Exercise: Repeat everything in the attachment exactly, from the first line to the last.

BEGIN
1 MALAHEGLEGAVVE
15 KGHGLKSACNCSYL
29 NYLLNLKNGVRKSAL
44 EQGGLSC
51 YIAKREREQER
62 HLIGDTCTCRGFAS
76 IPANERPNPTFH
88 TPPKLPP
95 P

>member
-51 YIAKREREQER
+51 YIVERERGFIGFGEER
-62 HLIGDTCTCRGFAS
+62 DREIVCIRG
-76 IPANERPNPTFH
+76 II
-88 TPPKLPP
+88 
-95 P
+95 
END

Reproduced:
1 MALAHEGLEGAVVE
15 KGHGLKSACNCSYL
29 NYLLNLKNGVRKSAL
44 EQGGLSC
51 YIAKREREQER
62 HLIGDTCTCRGFAS
76 IPANERPNPTFH
88 TPPKLPP
95 P

>member
-51 YIAKREREQER
+51 YIVERERGFIGFGEER
-62 HLIGDTCTCRGFAS
+62 DREIVCIRG
-76 IPANERPNPTFH
+76 II
-88 TPPKLPP
+88 
-95 P
+95 